I sensed myself already pulling away from her emotionally, and somewhere in the back of my mind, I could feel my heroic intentions diminishing. Rationalizations about why I probably shouldn't spend much time with this patient slowly surfaced. They attempted to hide my growing discomfort.
To my surprise, Vera responded to my presence and was far less reserved than many of the other Native American people I'd worked with in hospital settings. At first she was quiet and just stared at me, and as I ran out of pleasantries, we gazed at each other awkwardly. Vera looked away, and I felt that I'd overstayed my welcome. I immediately thought about leaving, but then she reached out.
"It's nice you came. I'm very lonely here," she said in a faint voice with a Cree accent. She cleared her throat a lot.
"No one comes to see me. My kids live and work back home, and it's so far away that none of them can make the trip. They have their own problems to deal with anyway. My eldest boy used to live in the city here. He would have come to see me, but he was killed two years ago in an accident." She paused and closed her eyes as if to swallow the pain of the memory.
"My husband is gone, too. He died of diabetes. It's been five years." She paused again. Pointing to the empty space in her bed beneath the sheets where her right leg was removed, she continued: "That's why they took this: diabetes. They want to take the other one now.
"How will I get around? Back home on the reservation, most of our streets are still unpaved. There's just dirt. When it rains, you can't get a wheelchair through the mud. But I can't stay here either—it's too lonely in the city. My husband didn't want surgery. He was a fisherman all his life and always worked so hard. He only came to the city once—to the hospital. But he never returned. When he found out how sick he was, he drank himself to death. I never drank. I went to church almost every day to pray for him. I tried to get him to go with me, but I guess we never did get along."
She paused as her breathing became strained. "I always went to church, since I was little. I think he hated that about me. It made him feel guilty about his drinking, so he used to beat me up. I couldn't stop going, though, because it was the only place I felt safe.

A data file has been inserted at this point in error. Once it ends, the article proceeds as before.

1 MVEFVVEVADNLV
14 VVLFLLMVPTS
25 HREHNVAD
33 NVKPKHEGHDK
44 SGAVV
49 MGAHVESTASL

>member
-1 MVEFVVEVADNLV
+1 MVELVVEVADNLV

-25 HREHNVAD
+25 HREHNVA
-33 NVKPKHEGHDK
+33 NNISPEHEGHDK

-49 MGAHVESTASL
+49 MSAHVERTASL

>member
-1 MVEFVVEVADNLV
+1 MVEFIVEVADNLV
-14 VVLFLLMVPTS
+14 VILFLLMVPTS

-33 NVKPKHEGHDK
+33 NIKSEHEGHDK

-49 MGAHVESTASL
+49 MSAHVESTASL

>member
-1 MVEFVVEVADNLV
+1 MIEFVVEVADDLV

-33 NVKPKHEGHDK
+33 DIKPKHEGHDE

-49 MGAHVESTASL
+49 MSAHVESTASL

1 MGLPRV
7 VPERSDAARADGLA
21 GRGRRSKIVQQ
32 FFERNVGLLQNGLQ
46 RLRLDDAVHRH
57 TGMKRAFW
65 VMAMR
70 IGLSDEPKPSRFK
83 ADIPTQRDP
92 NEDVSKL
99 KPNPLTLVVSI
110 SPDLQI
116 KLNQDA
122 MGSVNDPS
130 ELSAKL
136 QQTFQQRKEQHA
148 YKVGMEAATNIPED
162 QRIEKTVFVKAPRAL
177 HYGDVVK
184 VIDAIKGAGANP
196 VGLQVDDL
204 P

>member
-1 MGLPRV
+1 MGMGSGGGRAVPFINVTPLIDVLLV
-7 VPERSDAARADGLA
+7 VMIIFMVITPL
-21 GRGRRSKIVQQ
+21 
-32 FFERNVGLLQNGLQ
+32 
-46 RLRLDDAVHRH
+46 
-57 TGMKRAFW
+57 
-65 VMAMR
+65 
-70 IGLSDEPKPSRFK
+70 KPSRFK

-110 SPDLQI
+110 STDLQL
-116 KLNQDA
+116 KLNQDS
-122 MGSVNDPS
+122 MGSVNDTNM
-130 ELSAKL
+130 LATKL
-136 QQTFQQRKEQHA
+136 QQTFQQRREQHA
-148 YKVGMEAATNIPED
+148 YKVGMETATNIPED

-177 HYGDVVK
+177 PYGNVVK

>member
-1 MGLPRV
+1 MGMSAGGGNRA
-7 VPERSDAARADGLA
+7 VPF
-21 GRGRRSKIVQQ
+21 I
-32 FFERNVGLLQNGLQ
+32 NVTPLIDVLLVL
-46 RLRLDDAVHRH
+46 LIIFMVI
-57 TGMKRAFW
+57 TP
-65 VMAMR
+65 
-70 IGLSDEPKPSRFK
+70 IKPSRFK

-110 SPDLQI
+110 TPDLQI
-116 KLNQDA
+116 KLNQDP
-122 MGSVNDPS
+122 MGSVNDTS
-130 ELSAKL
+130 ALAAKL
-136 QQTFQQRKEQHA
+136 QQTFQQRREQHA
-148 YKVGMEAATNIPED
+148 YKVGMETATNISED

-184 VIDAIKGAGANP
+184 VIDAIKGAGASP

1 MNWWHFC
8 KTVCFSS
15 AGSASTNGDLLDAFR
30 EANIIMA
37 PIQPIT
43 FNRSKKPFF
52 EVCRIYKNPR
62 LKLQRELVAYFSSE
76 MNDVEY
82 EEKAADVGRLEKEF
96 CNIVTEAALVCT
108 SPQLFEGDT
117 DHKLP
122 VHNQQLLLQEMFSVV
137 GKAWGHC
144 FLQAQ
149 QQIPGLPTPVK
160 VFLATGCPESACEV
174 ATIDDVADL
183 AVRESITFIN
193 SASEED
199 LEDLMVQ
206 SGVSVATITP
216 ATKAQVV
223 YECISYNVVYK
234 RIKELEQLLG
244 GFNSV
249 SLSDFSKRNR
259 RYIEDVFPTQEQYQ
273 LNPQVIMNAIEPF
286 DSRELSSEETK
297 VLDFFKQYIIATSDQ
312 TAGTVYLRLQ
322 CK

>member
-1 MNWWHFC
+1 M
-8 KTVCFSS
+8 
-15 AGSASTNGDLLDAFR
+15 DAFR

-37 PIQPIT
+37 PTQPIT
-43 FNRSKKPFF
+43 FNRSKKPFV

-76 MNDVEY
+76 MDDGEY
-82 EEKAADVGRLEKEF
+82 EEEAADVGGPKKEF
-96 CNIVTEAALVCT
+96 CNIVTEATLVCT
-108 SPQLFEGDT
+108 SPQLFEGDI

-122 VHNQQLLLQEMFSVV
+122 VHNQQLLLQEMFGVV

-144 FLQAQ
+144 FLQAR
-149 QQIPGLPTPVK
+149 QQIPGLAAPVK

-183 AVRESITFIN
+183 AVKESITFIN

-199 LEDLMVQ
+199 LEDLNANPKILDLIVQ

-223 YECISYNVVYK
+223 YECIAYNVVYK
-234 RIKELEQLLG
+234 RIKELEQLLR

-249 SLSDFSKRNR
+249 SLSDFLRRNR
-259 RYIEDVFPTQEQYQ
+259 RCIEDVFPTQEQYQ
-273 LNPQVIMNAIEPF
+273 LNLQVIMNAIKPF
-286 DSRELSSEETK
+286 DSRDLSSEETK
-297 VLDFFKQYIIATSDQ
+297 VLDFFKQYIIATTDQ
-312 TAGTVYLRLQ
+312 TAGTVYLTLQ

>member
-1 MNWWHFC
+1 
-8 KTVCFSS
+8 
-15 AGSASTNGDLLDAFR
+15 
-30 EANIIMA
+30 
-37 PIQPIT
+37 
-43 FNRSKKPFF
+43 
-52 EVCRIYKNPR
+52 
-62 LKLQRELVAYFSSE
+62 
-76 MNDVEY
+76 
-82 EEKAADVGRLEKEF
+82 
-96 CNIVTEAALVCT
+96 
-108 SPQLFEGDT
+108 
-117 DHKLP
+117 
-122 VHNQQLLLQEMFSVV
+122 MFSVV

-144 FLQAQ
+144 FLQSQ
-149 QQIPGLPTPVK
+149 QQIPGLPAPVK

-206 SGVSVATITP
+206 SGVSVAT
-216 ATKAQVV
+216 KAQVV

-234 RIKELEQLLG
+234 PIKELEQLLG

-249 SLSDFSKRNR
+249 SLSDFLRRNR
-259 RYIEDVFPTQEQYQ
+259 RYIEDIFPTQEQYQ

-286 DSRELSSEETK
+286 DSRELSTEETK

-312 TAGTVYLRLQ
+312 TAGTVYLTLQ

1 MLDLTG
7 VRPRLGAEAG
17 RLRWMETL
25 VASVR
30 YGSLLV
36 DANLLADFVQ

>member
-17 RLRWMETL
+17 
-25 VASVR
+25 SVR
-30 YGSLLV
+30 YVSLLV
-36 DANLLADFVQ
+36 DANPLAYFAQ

"He was always drinking, always angry. And it just got worse at the end. I guess I knew it would be like that, but I'd always hoped it would turn out differently."
There was such sadness in her eyes, and I was at a complete loss for words. The immensity of her pain was more than I could bear. Most patients take their time to share such intimate details about their lives. In the hospital where the majority of my visits were unannounced and unrequested, people usually needed time to build a sense of rapport and connection. Then they'd eventually begin to open up more. Vera was different.
I was thinking about all those visits with patients, always wishing they'd share sooner. I never realized, however, that the timing was really to my benefit. I was unprepared for the sudden and intense nature of Vera's story, and it left me reeling. Up to that point in my training, I'd helped people face many of life's traumas and setbacks. But it was still all new to me, and this was too much and too honest—abuse, loss, illness, poverty, isolation. Then I remembered my commitment: service would be my gift, my path.
So I pulled a chair over to her bed, and we quietly sat together. Vera stared at the ceiling. I recalled a practice that I thought might help me feel better, if not her as well. I closed my eyes for a moment and imagined my heart as a large, glowing pink rosebud. Then I took some slow, deep breaths into my belly and imagined it opening into a radiant bloom. I said a little prayer asking for her healing and comfort and visualized a soft white light shining out from my heart to hers. I pictured a beautiful light of healing surrounding her.
Vera turned to me and smiled as I opened my eyes. Her eyes were bright, and she said, "Thank you. Can we say the Lord's Prayer together?" I was caught off guard. It was as if she felt the "energy" I was sending.
"Of course," I replied, and we began reciting, "Our Father, who art in heaven. . . ."